Women in the Bible Series: Rahab

“So the young men, the spies, went in and brought out Rahab and her father and her mother and her brothers and everything that she had; they also brought out all her relatives and allowed them to stay outside the camp of Israel [at Gilgal during the time required for ceremonial cleansing]. Then they completely burned the city and everything that was in it. They put only the silver and the gold, and the articles of bronze and of iron, into the treasury of the house (tabernacle) of the Lord. So Joshua spared Rahab the prostitute, with her father’s household and everything that she had; and she has lived among Israel to this day, because she hid the messengers (scouts) whom Joshua sent to spy out Jericho.” (Joshua 6: 23-25, AMP)



Have you ever been in a place where you honestly believed your sin discounted you from serving God or made you unworthy of salvation?


I’m sure we’ve all been there. We’ve all grappled with our worthiness of God’s goodness from deep within the

sin that separates us and Him. You think what you did was bad, but have you ever been a lying, deceitful prostitute? We find one in the pages of the book of Joshua; Rahab, a prostitute living in the city of Jericho– yes, THAT Jericho– a city that was one of the biggest bosses that Israel had to defeat before reclaiming the land promised to them by God.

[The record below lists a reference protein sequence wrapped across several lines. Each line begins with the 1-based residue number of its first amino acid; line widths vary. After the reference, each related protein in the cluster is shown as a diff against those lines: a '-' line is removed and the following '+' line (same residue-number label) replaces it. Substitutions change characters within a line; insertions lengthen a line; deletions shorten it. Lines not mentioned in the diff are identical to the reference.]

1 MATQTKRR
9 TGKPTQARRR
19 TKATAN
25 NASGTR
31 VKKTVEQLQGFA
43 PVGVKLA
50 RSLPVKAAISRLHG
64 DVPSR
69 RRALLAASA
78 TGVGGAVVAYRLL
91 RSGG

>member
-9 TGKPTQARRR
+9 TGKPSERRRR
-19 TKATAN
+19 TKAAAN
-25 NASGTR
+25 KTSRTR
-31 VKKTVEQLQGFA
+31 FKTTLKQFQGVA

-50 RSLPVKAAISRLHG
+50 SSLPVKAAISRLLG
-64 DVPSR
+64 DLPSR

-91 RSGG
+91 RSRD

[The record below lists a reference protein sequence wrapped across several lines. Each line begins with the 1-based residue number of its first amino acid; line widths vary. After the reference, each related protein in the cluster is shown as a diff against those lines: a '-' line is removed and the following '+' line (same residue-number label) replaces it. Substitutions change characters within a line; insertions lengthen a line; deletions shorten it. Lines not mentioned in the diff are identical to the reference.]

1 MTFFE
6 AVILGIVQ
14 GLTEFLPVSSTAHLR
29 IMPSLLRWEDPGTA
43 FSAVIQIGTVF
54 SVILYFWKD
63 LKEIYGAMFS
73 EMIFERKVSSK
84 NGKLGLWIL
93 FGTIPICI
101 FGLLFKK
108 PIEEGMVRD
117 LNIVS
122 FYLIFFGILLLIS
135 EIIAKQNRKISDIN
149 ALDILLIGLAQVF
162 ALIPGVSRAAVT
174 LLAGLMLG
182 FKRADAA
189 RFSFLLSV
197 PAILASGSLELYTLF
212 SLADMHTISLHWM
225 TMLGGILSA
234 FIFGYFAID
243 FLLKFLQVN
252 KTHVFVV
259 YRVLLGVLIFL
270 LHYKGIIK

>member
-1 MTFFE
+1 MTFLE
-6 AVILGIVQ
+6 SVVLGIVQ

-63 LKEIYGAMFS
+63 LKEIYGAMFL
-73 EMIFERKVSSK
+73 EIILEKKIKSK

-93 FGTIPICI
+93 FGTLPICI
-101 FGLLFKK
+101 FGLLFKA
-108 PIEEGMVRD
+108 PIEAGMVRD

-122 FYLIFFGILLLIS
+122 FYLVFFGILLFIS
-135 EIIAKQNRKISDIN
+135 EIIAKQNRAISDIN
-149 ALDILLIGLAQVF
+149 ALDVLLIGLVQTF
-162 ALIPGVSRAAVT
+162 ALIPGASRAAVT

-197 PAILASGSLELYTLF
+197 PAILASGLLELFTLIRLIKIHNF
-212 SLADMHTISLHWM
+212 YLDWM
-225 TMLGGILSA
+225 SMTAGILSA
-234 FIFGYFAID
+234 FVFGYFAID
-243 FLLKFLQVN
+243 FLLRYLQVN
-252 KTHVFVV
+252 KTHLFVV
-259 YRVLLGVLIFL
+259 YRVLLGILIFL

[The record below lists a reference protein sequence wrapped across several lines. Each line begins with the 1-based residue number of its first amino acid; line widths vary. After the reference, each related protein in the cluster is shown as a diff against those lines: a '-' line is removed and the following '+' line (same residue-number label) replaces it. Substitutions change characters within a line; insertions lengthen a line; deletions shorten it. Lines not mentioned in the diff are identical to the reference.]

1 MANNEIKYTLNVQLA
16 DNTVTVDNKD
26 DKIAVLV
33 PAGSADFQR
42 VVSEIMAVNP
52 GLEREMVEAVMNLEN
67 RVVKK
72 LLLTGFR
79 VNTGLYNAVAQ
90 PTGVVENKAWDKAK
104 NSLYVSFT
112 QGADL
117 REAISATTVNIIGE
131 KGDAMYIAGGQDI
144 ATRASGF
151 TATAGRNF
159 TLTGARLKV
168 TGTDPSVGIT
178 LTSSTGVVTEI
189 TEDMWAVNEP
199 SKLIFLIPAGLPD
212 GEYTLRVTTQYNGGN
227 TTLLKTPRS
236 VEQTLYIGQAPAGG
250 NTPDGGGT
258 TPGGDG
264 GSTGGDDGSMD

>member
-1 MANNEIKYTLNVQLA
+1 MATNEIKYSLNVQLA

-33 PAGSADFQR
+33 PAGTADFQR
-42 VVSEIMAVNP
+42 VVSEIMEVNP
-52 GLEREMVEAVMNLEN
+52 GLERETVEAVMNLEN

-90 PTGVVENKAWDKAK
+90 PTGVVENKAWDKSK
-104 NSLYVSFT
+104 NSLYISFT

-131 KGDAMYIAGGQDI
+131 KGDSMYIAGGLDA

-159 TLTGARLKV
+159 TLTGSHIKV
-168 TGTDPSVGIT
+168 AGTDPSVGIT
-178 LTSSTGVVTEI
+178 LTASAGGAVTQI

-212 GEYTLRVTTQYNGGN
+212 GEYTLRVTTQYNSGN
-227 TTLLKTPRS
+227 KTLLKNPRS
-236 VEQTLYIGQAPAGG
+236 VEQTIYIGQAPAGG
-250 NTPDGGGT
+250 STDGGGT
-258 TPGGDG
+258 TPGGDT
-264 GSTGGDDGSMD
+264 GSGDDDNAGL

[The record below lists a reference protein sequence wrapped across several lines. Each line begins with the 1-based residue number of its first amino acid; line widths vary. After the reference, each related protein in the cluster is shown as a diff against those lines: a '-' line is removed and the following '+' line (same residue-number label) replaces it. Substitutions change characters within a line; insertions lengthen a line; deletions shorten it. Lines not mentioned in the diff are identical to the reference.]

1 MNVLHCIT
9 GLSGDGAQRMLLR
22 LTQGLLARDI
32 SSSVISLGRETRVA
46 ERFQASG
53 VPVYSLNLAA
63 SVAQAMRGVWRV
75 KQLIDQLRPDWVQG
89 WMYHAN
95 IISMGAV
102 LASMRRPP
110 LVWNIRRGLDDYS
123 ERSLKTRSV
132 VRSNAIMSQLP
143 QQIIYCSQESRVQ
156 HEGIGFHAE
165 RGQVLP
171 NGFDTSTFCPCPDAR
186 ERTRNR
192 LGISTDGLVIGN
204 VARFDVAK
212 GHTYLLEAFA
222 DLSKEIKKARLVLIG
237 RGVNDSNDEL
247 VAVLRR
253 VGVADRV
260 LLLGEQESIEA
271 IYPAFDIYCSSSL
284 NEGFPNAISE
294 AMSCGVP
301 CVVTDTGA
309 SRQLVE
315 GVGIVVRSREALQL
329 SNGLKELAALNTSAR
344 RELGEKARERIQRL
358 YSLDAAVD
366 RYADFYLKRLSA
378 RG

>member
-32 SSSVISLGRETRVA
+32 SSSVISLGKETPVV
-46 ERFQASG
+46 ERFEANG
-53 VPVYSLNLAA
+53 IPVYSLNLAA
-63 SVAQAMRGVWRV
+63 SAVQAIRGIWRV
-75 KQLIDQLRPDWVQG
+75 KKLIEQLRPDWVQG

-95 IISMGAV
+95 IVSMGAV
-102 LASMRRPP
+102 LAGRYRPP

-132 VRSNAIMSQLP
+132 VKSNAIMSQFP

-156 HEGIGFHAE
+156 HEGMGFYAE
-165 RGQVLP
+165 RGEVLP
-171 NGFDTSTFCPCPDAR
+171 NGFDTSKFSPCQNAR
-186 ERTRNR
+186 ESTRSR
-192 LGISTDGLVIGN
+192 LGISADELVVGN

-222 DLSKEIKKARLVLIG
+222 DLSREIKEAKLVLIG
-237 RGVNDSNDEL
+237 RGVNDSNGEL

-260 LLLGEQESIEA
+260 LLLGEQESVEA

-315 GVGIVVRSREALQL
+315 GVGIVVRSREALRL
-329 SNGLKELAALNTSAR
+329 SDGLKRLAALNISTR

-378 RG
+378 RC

You see, Jericho was a military giant. They had big, beefy walls surrounding the city, fortified and solid; and back in that day, if your walls were secure, any invading army was going to have a hard time breaching them to come in and take the city. And for Israel, getting into the Promised Land meant crossing the Jordan and coming for Jericho. Since it was no easy task, Joshua– Israel’s fearless leader– sent two spies into the city to see if they could get any information about the city or any weaknesses they could exploit to take the city.


These two spies ended up finding a place to hide in Rahab’s home, trying to disappear into a place where the comings and goings of strange men wasn’t anything to raise eyebrows at. When officials of the King came knocking on Rahab’s door, demanding she bring the spies out to them, Rahab plays dumb. She says she didn’t know the men were spies and they left just before the city gates closed. In fact, if the king and his men left now, they might be able to catch them. Little did these guys know, the men they were looking for were hidden on Rahab’s roof.